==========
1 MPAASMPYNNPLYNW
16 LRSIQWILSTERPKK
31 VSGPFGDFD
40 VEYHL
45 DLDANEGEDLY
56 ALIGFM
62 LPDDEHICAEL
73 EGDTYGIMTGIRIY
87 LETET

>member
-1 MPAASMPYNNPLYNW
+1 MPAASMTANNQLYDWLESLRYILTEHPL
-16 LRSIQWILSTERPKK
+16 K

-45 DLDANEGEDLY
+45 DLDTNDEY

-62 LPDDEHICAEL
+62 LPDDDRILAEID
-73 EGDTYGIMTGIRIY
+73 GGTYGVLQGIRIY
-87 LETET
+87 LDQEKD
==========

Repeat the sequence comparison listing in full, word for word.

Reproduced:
1 MPAASMPYNNPLYNW
16 LRSIQWILSTERPKK
31 VSGPFGDFD
40 VEYHL
45 DLDANEGEDLY
56 ALIGFM
62 LPDDEHICAEL
73 EGDTYGIMTGIRIY
87 LETET

>member
-1 MPAASMPYNNPLYNW
+1 MPAASMTANNQLYDWLESLRYILTEHPL
-16 LRSIQWILSTERPKK
+16 K

-45 DLDANEGEDLY
+45 DLDTNDEY

-62 LPDDEHICAEL
+62 LPDDDRILAEID
-73 EGDTYGIMTGIRIY
+73 GGTYGVLQGIRIY
-87 LETET
+87 LDQEKD